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I am new to Objective C and Cocoa. I just don't get it how to message the superview of an UIView. I can't get it work. Here is what i tried so far:

In my MainView i have a method named resetDrawType:

- (void) resetDrawType {
   self.drawType = foo;

Also in the MainView i create a subview and add it to MainView:

mySubView *mySubView = [[mySubView alloc] initWithFrame:CGRectMake(foo, foo, foo, foo)];
[self addSubview:mySubView];
[mySubView release];

Then when the subview finished its drawing i want to send the message resetDrawType to its superview, which is the MainView.

I tried this

 [(MainView*)[self superview] resetDrawType];


 [(MainView*)self.superview resetDrawType];

…what didn't work. I learned about Informal Protocols so i added this code to MainView.h

 @interface NSObject ( resetters )
    - (void) resetDrawType;

But still nothing. Next i found out about this selector thing and tried this in the subview:

 if ([self.superview respondsToSelector:@selector(resetDrawType:)])
    [self.superview performSelector:@selector(resetDrawType) withObject:nil];

It also didn't work. What am I doing wrong? Thanks for your help.

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2 Answers 2

You shouldn't have a subviews tell its superview much of anything. You should make the superview a delegate of your view class.

// MainView
MyView *myView = [[MyView alloc] initWithFrame:CGRectMake(...) delegate:self];

Then save the delegate to an instance variable declared by id delegate. When you finish drawing:

// MyView
- (void)doDrawing {
  [delegate didFinishDrawingView:(MyView *)self]

Now back in your MainView, implement this method

- (void)didFinishDrawingView:(MyView *)aView;

to do what you want.

The point of all this is so that the small classes at the fringe of your app (like a small subview) shouldn't need to know how the large classes above them work. This setup allows the view to communicate up the chain, but with a message that conveys its own status instead of a message that instructs other object to do something specific. This is the way Cocoa is structured so that classes can be easily reused and their events can be repurposed however you need them to be.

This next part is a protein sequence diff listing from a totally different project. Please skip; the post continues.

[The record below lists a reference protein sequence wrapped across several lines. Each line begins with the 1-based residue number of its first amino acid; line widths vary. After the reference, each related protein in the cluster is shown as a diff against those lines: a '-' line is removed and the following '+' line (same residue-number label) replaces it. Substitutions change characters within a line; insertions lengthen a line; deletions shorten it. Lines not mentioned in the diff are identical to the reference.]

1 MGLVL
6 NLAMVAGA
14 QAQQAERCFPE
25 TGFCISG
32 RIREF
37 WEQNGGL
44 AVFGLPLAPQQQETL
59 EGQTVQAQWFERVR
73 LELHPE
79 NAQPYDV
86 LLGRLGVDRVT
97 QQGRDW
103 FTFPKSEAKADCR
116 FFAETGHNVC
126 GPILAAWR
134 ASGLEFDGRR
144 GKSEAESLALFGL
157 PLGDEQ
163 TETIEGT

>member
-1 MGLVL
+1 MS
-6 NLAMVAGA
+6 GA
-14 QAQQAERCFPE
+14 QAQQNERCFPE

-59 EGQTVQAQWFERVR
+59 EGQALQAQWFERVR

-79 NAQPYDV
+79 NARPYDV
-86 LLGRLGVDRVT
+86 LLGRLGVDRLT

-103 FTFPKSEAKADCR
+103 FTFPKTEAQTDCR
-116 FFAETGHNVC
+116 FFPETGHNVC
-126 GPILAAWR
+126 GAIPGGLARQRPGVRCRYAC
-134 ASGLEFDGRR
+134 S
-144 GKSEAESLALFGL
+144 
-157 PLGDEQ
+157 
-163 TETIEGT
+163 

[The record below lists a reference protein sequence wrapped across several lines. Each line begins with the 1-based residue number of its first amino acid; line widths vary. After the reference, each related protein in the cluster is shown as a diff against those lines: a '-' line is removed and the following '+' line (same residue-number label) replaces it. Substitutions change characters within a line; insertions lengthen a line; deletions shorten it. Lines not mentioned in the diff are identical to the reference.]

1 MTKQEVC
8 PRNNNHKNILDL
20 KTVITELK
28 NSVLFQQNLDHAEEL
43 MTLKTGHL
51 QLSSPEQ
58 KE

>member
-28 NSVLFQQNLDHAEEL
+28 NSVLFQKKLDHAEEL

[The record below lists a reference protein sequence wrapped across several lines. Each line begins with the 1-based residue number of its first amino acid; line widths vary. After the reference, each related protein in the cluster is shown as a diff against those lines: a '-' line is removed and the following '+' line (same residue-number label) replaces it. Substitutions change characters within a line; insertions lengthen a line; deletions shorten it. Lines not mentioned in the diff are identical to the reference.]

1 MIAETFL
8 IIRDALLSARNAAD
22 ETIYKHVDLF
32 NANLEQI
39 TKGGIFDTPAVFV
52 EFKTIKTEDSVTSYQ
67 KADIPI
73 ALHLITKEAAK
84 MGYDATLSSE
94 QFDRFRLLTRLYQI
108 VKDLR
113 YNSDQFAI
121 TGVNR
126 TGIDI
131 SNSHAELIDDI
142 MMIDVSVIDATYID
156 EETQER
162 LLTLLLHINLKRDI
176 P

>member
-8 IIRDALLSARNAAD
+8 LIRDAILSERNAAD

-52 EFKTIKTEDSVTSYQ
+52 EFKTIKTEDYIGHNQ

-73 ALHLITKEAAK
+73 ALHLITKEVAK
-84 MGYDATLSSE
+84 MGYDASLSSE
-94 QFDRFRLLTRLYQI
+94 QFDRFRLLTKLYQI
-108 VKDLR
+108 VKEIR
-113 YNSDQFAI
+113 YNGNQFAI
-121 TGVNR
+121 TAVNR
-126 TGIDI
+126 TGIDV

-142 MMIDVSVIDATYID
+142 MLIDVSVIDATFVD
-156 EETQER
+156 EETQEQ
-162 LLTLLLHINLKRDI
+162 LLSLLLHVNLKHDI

Your superview should know what to do when its subview finishes. The subview should just let people know its finished.

Declare an instance variable in your subview class's header like this:

id delegate;

Write an initiailizer for your subview class that looks like this:

- (id)initWithFrame:(CGRect)frame delegate:(id)aDelegate {
  [super initWithFrame:frame];
  delegate = aDelegate;
  return self;

Now you have an initializer that will accept a delegate, saves that delegate, and allows you to then call methods on it.

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Thanks! Unfortunately it still doesn't work. For this: MyView *myView = [[MyView alloc] initWithFrame:CGRectMake(...) delegate:self]; i get "warning: no '-initWithFrame:delegate:' method found" Maybe i didn't unterstand "Then save the delegate to an instance variable declared by id delegate"? –  rainerkohlberger Feb 11 '09 at 18:37
You have to create a new intializer method to accept a delegate (or any other variables) on init. I've updated my answer with more details about that. –  Alex Wayne Feb 11 '09 at 19:35

Well firstly in Objective-C there's no need to cast to a specific class to send it a message. E.g you can just do;

[self.superview resetDrawType];

Providing the parent view has the following function;

- (void) resetDrawType {


Then this should work correctly. There's no need to use informal protocols.

Also your selector testing is wrong because it does not match the definition of the "resetDrawType" function. @selector(resetDrawType:) tests for a function named "resetDrawType" that takes on parameter, which yours does not.

This is how you would test for the function above;

if ([self.superview respondsToSelector:@selector(resetDrawType)])
    [self.superview performSelector:@selector(resetDrawType)];

(Instead of performSelector you could also send the message directly).

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Thanks. I tried to just send the message directly. But it doesn't get called. Does the superview have to be also the parent view? –  rainerkohlberger Feb 11 '09 at 18:45
Those two terms are synonymous in my mental dictionary. The superview is the view that contains your view. What are you expecting it to mean? –  Chuck Feb 11 '09 at 19:39

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